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Organize the parking lot. Set up a designated parking area closer to the shop for work in progress. Set up separate parking areas for diagnostics, warranty, abandoned vehicles and vehicles for sale so we can see what is what on the lot.

Work smart. Communication all day long among employees helps us reach our team goals.

Individual Goals

The shop owner must make sure his advertising is getting the maximum results for the money spent. If you take a second look at your advertising strategy, you might find that things have changed and come up with a new strategy that will find that one more job. Get a second opinion from an online advertising specialist, who can evaluate your current plan and advise you on how to get more leads into the shop.

The manager must start recording every lead so the shop has an accurate, current lead count. He must focus on his telephone procedure to try to get that one more job in. Start calling back customers who did not show up for their appointments. Order parts as soon as a job is sold to keep them coming on time. Make sure there are no production gaps by planning production ahead of time and keeping everyone busy. Make sure the customers will pick up the vehicles you are working on this week. Shop three vendors on every parts order and save up to 25% off the parts bill.

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The builder must focus on time management. Maybe we start by not disturbing the builder without a good reason. Managers, owners and installers cannot just walk into the rebuilding room anytime and start talking to him. Managers cannot pull him off every time there is a “heat” case up front. Delegate time needed to perform road-test diagnostics to others and have them report their findings to the builder. Everyone needs to help him stay at the bench as much as possible so he can build that one more job.

The diagnostician must facilitate sales. We cannot sell anything until we get it diagnosed. The external diagnosis must be started within 30 minutes of the vehicle’s arrival and should be completed in no more than 30 minutes. If the diagnosis cannot be completed in 30 minutes, report to the manager and let the manager decide whether to proceed or call the customer and sell extra diagnostic time. That will get an external diagnosis done on each vehicle within an hour. Be ready to take in and diagnose new work in a timely fashion. Try to keep one lift free at all times for new leads. We will diagnose a walk-in customer’s vehicle while he waits to pick up that extra job.

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The installer must stay busy and get started on every removal or installation as soon as it is available. If he is not removing or installing a transmission, he can help the builder wash parts, help the diagnostician by clearing a lift or answer the phone when the manager is on a road test. He is the get-it-done guy in the shop. Making sure his work is done and helping teammates when he is idle may get that additional job we are looking for.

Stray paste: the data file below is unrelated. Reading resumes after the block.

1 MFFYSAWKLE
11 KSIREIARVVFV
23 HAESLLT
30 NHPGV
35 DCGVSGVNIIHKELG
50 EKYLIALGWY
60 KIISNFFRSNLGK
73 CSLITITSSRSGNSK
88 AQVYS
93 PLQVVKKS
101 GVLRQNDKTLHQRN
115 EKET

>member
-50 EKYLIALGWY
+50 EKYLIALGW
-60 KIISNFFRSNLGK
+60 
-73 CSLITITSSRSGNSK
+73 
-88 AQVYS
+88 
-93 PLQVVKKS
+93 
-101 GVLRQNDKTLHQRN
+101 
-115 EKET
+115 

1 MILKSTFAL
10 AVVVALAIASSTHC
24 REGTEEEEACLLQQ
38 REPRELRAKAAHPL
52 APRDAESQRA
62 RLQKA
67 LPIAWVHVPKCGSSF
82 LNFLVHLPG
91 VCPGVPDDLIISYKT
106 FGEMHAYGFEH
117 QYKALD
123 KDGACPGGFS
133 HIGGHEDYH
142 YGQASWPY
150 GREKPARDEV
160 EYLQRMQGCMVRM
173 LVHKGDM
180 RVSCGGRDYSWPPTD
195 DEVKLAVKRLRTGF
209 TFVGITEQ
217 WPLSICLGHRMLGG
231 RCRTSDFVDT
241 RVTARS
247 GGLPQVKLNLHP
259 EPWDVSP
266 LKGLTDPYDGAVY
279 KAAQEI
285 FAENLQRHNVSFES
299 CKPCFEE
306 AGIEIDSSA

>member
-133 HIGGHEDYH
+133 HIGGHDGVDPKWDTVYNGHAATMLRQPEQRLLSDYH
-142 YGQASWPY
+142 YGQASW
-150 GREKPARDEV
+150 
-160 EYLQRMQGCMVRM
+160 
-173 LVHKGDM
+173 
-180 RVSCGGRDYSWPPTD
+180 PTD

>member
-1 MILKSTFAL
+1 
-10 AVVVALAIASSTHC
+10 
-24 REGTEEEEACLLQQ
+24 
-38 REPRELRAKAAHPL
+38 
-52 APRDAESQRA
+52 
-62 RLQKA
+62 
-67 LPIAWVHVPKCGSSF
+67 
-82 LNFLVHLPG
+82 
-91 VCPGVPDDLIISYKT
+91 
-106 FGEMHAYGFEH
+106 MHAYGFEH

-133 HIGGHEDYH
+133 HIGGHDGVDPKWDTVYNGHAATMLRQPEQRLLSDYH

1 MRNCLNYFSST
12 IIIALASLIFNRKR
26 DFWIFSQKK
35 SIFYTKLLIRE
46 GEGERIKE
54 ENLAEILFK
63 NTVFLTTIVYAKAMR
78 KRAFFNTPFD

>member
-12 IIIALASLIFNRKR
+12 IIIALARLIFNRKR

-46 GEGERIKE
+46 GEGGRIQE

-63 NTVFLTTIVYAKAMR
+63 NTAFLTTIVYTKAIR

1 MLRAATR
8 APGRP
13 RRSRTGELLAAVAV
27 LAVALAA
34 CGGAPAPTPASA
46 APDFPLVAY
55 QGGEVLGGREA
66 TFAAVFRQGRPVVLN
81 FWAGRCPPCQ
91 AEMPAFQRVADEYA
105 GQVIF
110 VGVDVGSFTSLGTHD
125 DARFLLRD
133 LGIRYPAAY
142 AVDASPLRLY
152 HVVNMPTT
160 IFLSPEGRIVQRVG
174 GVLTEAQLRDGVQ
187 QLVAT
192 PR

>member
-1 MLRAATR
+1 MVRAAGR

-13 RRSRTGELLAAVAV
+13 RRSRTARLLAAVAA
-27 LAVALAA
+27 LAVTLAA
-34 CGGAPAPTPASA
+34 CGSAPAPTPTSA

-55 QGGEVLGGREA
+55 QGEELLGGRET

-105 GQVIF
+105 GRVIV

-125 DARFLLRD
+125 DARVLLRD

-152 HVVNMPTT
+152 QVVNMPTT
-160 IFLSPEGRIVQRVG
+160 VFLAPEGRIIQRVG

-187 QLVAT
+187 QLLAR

Once the new production plan is finished, we have a meeting and I lay out the new plan for everyone. When the meeting is over, each team member knows the shop’s goal and what they need to do to help get that one more job. I just oversee it to make sure everybody is following the new plan and give them reports on their progress. I like to have a one-on-one meeting with each employee and then a group meeting once a week to discuss the results and make adjustments. That process seems to keep everyone focused. You cannot make a new production plan, then go home and watch TV. You have to stay on top of it.

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You can’t do it by yourself. It takes a good plan, a good team and a good leader. I want to give you a little help (no pun intended) and make it easy for you to accept the challenge. This month, I am offering free production evaluations for your shop at the TransTeam website. Go to http://www.transteam.com and request the evaluation form, and we will mail it to you. The evaluation questions are designed to give us basic production information about your shop. You should be able to complete the form in about 15 minutes. Once you complete the evaluation, TransTeam will take your information and determine your current capacity. Then, we will take a “second look” at your shop, create a custom plan that will immediately increase production by at least one job a week and email it to you. As an extra bonus, we will also evaluate your current parts costs and determine how much you can save on future purchases. I want you to be an informed and prepared owner/team leader, and this plan will get the ball rolling for you.

With your new plan in hand, you will know your current production capacity and also have a plan for increasing future capacity. Now you are prepared to have a meeting with your team and present the new plan. Be sure to let them be part of the process and ask whether they have other ideas that might help. It has been my experience that once you set a clear goal for technicians and involve them in making the rules, they work hard to stay within the rules and you have a better chance at achieving the goal.

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Get them to take the challenge by making it like a game. Maybe offer a bonus if they reach the goal as a team, and then start thinking about how you will spend that extra money. $104,000 is not pocket change. Behind on your parts bill? A new productivity plan would dig you out of that mess. Want to go to the trade show in Vegas? How about getting all greedy and putting a nice boat in the water for yourself? Or, if you are in trouble with Mama, put a new car in her parking space. Think about how it is now and how it can be with a little help. If you are tired of losing being the norm around your shop, what are you waiting for? Get a little help and take the “just one more job” challenge now!

Art Little is the founder of TransTeam. www.TransTeam.com